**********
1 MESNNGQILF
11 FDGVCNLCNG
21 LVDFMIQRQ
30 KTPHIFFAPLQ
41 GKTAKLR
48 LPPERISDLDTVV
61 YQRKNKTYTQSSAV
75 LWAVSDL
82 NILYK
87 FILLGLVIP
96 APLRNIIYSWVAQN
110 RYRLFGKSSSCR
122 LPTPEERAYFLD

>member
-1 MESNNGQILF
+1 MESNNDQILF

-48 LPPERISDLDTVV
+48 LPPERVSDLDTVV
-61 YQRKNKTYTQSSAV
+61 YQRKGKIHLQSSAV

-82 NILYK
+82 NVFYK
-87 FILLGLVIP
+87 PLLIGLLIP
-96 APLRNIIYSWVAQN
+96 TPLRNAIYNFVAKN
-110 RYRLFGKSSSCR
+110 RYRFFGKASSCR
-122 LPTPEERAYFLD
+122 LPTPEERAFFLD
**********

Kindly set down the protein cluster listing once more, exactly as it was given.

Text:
1 MESNNGQILF
11 FDGVCNLCNG
21 LVDFMIQRQ
30 KTPHIFFAPLQ
41 GKTAKLR
48 LPPERISDLDTVV
61 YQRKNKTYTQSSAV
75 LWAVSDL
82 NILYK
87 FILLGLVIP
96 APLRNIIYSWVAQN
110 RYRLFGKSSSCR
122 LPTPEERAYFLD

>member
-1 MESNNGQILF
+1 MESNNDQILF

-48 LPPERISDLDTVV
+48 LPPERVSDLDTVV
-61 YQRKNKTYTQSSAV
+61 YQRKGKIHLQSSAV

-82 NILYK
+82 NVFYK
-87 FILLGLVIP
+87 PLLIGLLIP
-96 APLRNIIYSWVAQN
+96 TPLRNAIYNFVAKN
-110 RYRLFGKSSSCR
+110 RYRFFGKASSCR
-122 LPTPEERAYFLD
+122 LPTPEERAFFLD